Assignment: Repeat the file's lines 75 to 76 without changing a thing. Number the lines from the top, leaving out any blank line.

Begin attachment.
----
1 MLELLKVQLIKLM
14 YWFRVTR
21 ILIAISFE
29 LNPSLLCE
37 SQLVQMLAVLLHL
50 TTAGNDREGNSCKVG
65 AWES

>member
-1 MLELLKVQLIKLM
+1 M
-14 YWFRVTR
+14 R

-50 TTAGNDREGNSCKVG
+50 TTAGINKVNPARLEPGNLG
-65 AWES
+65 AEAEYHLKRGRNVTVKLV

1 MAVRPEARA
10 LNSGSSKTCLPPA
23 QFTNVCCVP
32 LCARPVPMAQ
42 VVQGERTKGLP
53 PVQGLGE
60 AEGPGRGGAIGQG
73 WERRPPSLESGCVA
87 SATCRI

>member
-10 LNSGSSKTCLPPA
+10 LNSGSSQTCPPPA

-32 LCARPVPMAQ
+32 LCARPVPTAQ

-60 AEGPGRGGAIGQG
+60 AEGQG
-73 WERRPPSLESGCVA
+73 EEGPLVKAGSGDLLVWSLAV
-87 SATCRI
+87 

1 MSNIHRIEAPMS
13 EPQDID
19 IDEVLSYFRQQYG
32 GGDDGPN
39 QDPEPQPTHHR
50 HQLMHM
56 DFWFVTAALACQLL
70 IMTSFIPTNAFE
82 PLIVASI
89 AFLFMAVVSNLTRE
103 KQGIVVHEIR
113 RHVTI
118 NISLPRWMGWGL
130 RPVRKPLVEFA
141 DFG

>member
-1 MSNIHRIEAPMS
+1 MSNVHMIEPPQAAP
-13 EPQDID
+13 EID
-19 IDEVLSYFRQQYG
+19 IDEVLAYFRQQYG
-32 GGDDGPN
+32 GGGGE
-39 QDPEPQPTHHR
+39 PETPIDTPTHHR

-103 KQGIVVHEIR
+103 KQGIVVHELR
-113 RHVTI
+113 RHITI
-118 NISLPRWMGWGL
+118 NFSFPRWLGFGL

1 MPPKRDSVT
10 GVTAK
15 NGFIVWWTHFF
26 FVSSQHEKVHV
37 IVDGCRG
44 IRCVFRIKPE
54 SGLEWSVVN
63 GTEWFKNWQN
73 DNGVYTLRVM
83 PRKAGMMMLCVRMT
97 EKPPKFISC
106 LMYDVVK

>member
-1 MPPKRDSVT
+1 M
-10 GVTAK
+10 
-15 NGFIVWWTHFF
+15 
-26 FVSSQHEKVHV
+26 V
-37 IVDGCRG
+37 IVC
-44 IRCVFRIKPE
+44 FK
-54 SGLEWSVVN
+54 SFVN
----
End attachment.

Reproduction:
54 SGLEWSVVN
63 GTEWFKNWQN